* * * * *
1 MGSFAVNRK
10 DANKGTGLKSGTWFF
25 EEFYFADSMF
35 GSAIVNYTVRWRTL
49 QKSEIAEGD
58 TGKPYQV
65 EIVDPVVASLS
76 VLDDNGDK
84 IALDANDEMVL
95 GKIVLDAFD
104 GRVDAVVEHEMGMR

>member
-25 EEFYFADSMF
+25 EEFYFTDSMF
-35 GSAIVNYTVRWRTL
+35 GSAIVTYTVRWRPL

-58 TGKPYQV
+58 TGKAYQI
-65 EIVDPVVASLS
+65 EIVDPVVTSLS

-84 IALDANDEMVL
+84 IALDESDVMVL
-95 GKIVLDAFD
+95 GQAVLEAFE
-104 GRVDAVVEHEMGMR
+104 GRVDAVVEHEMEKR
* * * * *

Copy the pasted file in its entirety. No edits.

1 MGSFAVNRK
10 DANKGTGLKSGTWFF
25 EEFYFADSMF
35 GSAIVNYTVRWRTL
49 QKSEIAEGD
58 TGKPYQV
65 EIVDPVVASLS
76 VLDDNGDK
84 IALDANDEMVL
95 GKIVLDAFD
104 GRVDAVVEHEMGMR

>member
-25 EEFYFADSMF
+25 EEFYFTDSMF
-35 GSAIVNYTVRWRTL
+35 GSAIVTYTVRWRPL

-58 TGKPYQV
+58 TGKAYQI
-65 EIVDPVVASLS
+65 EIVDPVVTSLS

-84 IALDANDEMVL
+84 IALDESDVMVL
-95 GKIVLDAFD
+95 GQAVLEAFE
-104 GRVDAVVEHEMGMR
+104 GRVDAVVEHEMEKR